Pro/Con: NYU Professor


In October 2022, New York University professor Maitland Jones Jr. was terminated from his role teaching Organic Chemistry after 82 of his 350 students signed a petition claiming that he was at fault for their poor scores in the class. The termination was justified, as Jones’ incredibly unrealistic standards negatively impacted students’ motivation and caused much more harm to their futures than good.

Though Jones had taught the subject for over 50 years, the 85-year-old’s students claimed his class was “too challenging” and many had a hard time passing. Jones has received awards for his contributions to science and founded the nationally recognized textbook “Organic Chemistry,” but this does not mean he possessed the necessary skills to teach constructively. In their petition against him, his students stated he was not an effective teacher due to his “dismissiveness, unresponsiveness, condescension and opacity about grading.”

Additionally, the course averages, which dropped below the customary 65% for his class, clearly showed that the majority of students were struggling. In fact, in an interview with the New York Times, John Beckman, a spokesperson for NYU, said Jones’ class had “by far the worst [averages] among all the university’s undergraduate science courses.”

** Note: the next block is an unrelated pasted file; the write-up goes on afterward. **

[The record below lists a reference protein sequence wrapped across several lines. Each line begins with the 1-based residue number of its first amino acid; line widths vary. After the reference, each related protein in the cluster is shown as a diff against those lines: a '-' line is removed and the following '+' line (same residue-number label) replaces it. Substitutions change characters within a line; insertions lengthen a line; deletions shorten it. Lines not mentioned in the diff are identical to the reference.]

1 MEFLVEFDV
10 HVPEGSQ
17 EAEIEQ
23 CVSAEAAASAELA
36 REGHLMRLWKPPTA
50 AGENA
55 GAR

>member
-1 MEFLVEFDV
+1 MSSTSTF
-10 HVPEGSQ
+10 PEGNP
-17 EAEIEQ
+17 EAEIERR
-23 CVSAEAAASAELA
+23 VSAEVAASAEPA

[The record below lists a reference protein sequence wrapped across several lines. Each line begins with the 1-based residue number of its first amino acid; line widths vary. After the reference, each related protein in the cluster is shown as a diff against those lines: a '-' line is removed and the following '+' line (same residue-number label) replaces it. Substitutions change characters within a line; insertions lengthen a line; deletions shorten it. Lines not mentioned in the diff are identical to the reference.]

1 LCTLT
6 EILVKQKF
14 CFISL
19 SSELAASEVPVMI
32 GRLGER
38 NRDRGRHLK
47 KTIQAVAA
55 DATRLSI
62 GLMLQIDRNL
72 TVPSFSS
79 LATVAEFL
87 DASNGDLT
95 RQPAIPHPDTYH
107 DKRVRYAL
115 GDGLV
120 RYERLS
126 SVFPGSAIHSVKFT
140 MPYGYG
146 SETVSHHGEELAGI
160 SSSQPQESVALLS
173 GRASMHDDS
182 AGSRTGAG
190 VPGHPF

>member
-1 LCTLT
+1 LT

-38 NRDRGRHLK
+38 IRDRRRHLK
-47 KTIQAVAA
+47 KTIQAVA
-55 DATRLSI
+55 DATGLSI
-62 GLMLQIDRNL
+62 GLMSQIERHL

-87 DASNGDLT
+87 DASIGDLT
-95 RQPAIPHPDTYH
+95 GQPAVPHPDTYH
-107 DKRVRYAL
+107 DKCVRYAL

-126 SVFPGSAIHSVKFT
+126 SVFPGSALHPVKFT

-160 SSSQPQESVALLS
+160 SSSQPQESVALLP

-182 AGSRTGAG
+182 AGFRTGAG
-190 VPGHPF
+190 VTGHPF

Some may argue that Jones was merely trying to maintain high academic standards in his class, and that such standards are vital in STEM-based courses where the goal is to prepare students to become future doctors, engineers and scientists. However, there is a point at which extremely harsh expectations can backfire, inflicting more harm on students than good. This seemed to be the case in Jones’ class, where “single digit scores became common and we even had zeros on exams, something that had never happened before,” according to an editorial by Jones in the Boston Globe.

This extreme level of failure resulting from unrealistic standards like Jones’ can discourage students from wanting to challenge themselves intellectually and pursue higher education in their field of interest.

Jones’ class was a perfect example of the “weed-out” culture prevalent in our education system. Weed-out classes like Jones’ are intentionally structured with impractical expectations in order to supposedly isolate students who are “qualified” to pursue higher education. This system is based solely on disparities in grade point averages. With our hugely GPA-centered educational system, Jones’ astronomical standards could have been destructive to the dreams of many aspiring doctors, a profession that is already witnessing shortages; according to a projection by The Association of American Medical Colleges, there will be an estimated shortage of approximately 46,000 to 90,000 physicians by 2025.

With increasingly unreasonable expectations in education dimming students’ motivation, it is becoming more and more vital to have someone understanding of students’ needs teaching in our classrooms. Jones failed to meet these standards. His dismissal signifies a positive change in the American education system – one where students are in control of their own futures.